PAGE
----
From 12 November 2016, the amendments to the Unfair Contract Terms regime in the Australian Consumer Law will commence, protecting small businesses from unfair terms in standard form contracts.

You may be wondering if these changes will affect your franchise agreements. The answer is: potentially.


The new laws will impact your franchise agreement if it is a small business contract that contains an unfair term and is a standard form contract.

What is a “small business contract”?

A small business contract is a contract where:

(a) one party employs fewer than 20 people and the contract itself has an upfront price of no more than $300,000, or

(b) the contract’s duration is for more than 12 months and the upfront price payable under the contract doesn’t exceed $1 million.

Most franchise agreements will be caught as a small business contract.

What is an ‘unfair term’?

A term of a small business contract is unfair if it:

  • causes a significant imbalance in the parties’ rights and obligations;
  • is not reasonably necessary to protect the legitimate interests of the benefited party; and
  • causes detriment (financial or otherwise) to the other party.

The law sets out examples of terms that may be unfair, including terms that:

  • enable one party (but not another) to avoid or limit their obligations under the contract;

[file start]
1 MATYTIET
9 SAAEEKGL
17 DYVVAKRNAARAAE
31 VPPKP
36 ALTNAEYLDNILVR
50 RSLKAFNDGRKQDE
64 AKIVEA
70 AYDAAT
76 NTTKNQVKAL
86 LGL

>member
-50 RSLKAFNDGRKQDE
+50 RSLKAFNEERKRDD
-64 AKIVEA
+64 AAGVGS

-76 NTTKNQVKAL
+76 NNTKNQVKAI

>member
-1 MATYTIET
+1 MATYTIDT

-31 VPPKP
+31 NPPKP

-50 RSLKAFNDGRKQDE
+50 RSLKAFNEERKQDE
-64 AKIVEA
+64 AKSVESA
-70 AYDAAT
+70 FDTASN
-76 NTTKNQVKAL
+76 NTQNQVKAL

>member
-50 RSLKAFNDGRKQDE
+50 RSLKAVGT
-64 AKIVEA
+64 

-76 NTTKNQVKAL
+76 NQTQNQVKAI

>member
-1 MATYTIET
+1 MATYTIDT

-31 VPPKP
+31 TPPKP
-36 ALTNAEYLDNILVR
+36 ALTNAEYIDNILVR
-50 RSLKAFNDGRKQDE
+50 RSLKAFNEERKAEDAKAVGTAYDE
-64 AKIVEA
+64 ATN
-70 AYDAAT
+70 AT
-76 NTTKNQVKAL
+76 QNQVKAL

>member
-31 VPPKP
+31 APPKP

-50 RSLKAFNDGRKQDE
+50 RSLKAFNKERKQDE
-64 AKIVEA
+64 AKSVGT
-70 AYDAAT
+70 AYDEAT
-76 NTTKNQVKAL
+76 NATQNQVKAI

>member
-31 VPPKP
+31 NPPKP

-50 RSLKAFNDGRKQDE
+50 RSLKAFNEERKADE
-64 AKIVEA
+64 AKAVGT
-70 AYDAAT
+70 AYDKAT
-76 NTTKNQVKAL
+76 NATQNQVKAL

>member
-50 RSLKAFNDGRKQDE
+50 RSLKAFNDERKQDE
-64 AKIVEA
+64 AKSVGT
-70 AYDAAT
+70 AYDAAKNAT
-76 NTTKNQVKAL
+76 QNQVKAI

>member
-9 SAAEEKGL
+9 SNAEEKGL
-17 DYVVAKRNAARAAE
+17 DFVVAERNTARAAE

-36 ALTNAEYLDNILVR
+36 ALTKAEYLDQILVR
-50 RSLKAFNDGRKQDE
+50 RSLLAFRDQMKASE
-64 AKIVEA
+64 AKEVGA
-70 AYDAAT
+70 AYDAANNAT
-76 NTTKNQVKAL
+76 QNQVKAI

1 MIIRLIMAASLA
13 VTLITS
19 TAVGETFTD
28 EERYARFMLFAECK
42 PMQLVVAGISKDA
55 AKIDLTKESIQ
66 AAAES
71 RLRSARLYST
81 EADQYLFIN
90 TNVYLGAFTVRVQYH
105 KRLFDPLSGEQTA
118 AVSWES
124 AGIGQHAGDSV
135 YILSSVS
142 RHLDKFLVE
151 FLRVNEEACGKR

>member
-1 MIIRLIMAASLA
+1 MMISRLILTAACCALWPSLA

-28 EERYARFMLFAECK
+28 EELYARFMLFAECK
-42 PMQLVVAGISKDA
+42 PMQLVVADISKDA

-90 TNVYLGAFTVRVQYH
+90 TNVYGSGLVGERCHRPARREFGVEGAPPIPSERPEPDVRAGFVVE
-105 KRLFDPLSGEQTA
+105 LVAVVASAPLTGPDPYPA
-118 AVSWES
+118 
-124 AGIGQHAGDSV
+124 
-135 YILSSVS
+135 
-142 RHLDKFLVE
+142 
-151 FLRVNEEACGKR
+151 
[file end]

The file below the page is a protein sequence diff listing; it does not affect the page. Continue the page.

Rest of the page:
• enable one party (but not another) to terminate the contract;
  • penalise one party (but not another) for breaching or terminating the contract; and
  • enable one party (but not another) to vary the terms of the contract.

Terms that are required or expressly permitted by a law of the Commonwealth, or a state or territory are excluded for example where they are permitted under the Franchising Code.

Is your franchise agreement a standard form contract?

There has been some debate about whether franchise agreements will be considered ‘standard form’ contracts. Standard form contracts mean contracts where there is little or no ability to negotiate their terms i.e. they are on a ‘take it or leave it basis’. Typically, franchise agreements are negotiated to some degree. However, at what point does the negotiation stop the contract being a standard form contract?

For the agreement not to be considered 'standard form', negotiations would be expected to extend beyond things that are different from agreement to agreement by nature such as the franchise fees, term of agreement or the territory. As a result, many franchise agreements are likely to be caught as 'standard form' agreements and will be subject to the new laws.

To avoid the application of these new laws, a franchisor will need to prove that the essential terms of the franchise agreement were subject to negotiation. This is uncommon to many established franchise systems.


If a term is found to be unfair, it will be void and unenforceable. The contract will only continue to bind the parties if it can operate without the unfair term.

The law is not retrospective, which means that it does not apply to contracts entered into before 12 November 2016. It will however apply to contracts renewed on or after this date. If a contract is varied on or after 12 November 2016, the law will apply to the varied terms.


Franchise agreements that fall within the definition of a small business contract will need to be reviewed to ensure they are compliant. Any contracts that contain unfair terms could be impacted once they are renewed or varied.

You should seek legal advice as soon as possible to get started on correcting your contracts.

The author wishes to acknowledge Law Clerk Kate Van Der Heyden for her contribution to this article.